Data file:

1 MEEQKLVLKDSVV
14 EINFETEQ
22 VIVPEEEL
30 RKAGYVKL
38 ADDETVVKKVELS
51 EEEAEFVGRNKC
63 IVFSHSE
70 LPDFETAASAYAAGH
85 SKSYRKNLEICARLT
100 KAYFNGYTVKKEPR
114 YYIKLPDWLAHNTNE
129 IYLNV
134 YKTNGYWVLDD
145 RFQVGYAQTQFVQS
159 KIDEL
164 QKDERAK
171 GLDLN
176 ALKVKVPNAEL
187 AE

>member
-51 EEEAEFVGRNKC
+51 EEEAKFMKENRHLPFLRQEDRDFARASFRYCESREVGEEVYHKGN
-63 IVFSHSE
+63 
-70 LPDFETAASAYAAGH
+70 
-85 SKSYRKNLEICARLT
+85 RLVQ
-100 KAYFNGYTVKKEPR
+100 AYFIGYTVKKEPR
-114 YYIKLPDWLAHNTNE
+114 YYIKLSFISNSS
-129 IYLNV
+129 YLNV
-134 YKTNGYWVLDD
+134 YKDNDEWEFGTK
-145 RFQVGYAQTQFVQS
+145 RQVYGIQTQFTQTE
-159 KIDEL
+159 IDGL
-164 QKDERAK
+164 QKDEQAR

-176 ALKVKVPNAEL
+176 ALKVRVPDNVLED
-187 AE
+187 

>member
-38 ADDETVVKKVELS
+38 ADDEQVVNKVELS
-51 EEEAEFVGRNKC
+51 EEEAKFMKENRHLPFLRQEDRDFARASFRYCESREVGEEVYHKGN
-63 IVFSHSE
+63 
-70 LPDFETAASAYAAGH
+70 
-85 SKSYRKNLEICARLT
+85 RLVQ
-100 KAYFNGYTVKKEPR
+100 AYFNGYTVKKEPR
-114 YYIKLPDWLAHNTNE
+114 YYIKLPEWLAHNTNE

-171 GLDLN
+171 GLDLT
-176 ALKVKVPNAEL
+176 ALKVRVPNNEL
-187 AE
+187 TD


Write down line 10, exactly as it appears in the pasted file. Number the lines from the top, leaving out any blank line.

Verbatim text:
100 KAYFNGYTVKKEPR